Re: [SI-LIST] : Distinguishing Differential Models

Scott McMorrow (scott@vasthorizons.com)
Sat, 25 Sep 1999 09:50:48 -0700

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Abe,

It should be pointed out that the differential pin launch skew constitutes
a common mode signal on the differential pair net. No matter
what we do at the board and system level, we cannot get away
from the fact that there is still a common mode component
in all differential transmission. It may be small, but it cannot
be completely ignored.

In the particular case of yours the launch skew, or asymmetry,
is 55ps. Depending on the driver edge rate, this will cause
a significant common mode signal. If the signal swing were
1 volt in 550ps, then there would be a 100 mV common mode
signal component transmitted along with the differential
signal. Any point in the system open to emission would then
radiate big time.

Ideal differential signals do not cause significant radiated
emissions. "Real" differential signals do depending on
the situation.

regards,

scott

--
Scott McMorrow
Principal Engineer
SiQual, Signal Quality Engineering
18735 SW Boones Ferry Road
Tualatin, OR  97062-3090
(503) 885-1231

Abe Riazi wrote:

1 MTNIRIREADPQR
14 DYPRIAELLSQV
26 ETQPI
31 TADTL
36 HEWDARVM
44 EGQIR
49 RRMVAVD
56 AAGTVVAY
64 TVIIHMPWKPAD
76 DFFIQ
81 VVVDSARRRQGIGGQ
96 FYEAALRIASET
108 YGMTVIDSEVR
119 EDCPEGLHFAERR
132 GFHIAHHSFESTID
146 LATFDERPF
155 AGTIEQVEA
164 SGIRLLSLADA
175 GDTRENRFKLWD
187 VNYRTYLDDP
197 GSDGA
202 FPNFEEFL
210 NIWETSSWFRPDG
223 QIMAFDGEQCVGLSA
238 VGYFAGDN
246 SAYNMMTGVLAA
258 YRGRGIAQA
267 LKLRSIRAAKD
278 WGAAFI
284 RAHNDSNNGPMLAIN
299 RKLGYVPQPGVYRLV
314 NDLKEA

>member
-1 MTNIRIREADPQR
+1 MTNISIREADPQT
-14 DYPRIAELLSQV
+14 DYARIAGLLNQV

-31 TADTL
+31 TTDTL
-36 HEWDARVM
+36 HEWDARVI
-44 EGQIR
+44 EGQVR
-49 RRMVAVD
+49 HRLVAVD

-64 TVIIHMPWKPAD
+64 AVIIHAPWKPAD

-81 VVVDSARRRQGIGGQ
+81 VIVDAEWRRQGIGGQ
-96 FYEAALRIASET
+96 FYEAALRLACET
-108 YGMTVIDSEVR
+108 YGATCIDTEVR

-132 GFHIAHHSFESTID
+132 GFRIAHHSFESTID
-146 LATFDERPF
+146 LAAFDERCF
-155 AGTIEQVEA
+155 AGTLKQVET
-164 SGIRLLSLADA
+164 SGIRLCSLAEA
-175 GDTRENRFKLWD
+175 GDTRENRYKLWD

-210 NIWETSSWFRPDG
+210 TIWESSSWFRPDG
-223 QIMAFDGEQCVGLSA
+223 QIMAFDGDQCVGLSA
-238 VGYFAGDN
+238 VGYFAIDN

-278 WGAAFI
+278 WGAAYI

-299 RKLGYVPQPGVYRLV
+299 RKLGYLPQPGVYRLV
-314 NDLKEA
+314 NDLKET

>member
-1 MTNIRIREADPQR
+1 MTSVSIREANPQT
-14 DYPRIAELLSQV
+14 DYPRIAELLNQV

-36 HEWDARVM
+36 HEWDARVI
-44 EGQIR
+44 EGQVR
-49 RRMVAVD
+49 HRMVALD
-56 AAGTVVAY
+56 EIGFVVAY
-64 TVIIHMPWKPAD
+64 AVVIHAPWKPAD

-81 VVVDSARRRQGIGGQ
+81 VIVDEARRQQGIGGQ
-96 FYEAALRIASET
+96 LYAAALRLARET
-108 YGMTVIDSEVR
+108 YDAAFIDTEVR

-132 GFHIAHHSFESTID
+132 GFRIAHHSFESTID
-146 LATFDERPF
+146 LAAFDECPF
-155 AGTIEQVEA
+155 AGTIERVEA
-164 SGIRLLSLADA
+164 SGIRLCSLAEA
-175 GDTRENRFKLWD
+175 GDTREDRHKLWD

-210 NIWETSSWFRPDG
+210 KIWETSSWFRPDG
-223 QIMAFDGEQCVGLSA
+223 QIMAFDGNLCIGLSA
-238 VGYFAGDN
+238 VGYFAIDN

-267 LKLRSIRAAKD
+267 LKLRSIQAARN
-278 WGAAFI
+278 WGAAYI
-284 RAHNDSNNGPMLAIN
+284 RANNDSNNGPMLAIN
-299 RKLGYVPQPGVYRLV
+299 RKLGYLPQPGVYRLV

> Dear All: > > The archives of this forum contains a significant amount of > information regarding differential signals. Numerous authors have > discussed various key characteristics of differential transmission lines > such as impedance of differential pairs and single-ended lines as a > function of odd and even mode impedance, broadside coupling vs. edge > coupling, equal trace length vs. constant trace separation, return path > current distribution, termination, common-mode (CMM) noise, > measurements, etc. However, very little has been written about > differential models. Actually these models possess some unique features > well worthy of consideration. > > Let us explore differential models by means of a simple example. > Presented below is a part (which includes only the differential pairs) > belonging to the [Pin] and [Diff Pin ] sections of IBIS model of a > differential clock generator: > > [Pin] signal name model_name > R_pin L_pin C_pin > . . . > . . . > . . . > . . . > . . . > . . . > 18 CLKB outbufb > 20.0 m 1.60 nH 0.3 pF > 20 CLK outbuffb > 20.0 m 1.60 nH 0.3 pF > > | > > [Diff Pin] inv_pin vdiff > tdelay_typ tdelay_min tdelay_max > > 20 18 0.00 V > 0.00 S -55.0 pS +55 pS > > > The [Diff Pin] section above is the complete section of the model. > However, the [Pin] section includes only those pins associated with the > differential pair, and the remaining pins have been omitted. > > The IBIS keyword [Diff Pin] can be utilized to relate differential > pins, differential threshold voltages and timing delays. The first > column (i.e. [Diff Pin] ) represents the non-inverting pin name. The > second column (i.e. inv_pin ) corresponds to the inverting pin name > for the I/O buffer. It is necessary for each pin name to match the pin > names listed in the [Pin] section of the model. The third column (i.e. > vdiff ) presents the output and differential threshold voltage between > pins (provided they are Input or I/O pin types). The typical, Minimum > and Maximum launch delays (of non-inverting pins relative to inverting > pins) are given by the fourth, fifth and sixth columns respectively. > > Before utilizing an IBIS model in a simulation, it is frequently > required to translate the IBIS file into the native model format of the > simulator. Usually, the translated models also identify the > differential pins by means of polarity indicators. For example, the > differential pins of XTK models of above example include POS and NEG as > illustrated below: > > PIN 18 TYPE outbuff 20 NEG L=1.6 C=0.3 > PIN 20 TYPE outbuff 18 POS L=1.6 C=0.3 > > All of the differential IBIS models that I have worked with included > the [Diff Pin] section. However, it is possible for a differential > model to be missing this section. This is especially true because based > on IBIS specifications the [Diff Pin] section is not a requirement. I > have investigated this possibility by removing the [Diff Pin] section, > translating the model to Quad, then testing it in a simulation. The > converted models now lacked polarity indicators (as expected), that is: > > PIN 18 TYPE outbuff 20 L=1.6 C=0.3 > PIN 20 TYPE outbuff 18 L=1.6 C=0.3 > > and caused erroneous simulation. > > In summary, a differential IBIS model (driver or receiver) can be > distinguished by presence of a [Diff Pin] section which follows the pin > mapping part. According to IBIS specs, [Diff Pin] keyword is not a > requirement, but its absence (in a differential IBIS model) can lead to > errors during the translation and simulation stages. > > Your comments are much appreciated, and I feel obligated to thank > Walt Otto, Dale Terrien and John Yuratovac for having expertly > described to me many interesting concepts related to differential pairs > and signal integrity. > > Best Regards, > > Abe Riazi > SI Engineer > Anigma, Inc. > > > > **** To unsubscribe from si-list: send e-mail to majordomo@silab.eng.sun.com. In the BODY of message put: UNSUBSCRIBE si-list, for more help, put HELP. si-list archives are accessible at http://www.qsl.net/wb6tpu/si-list ****

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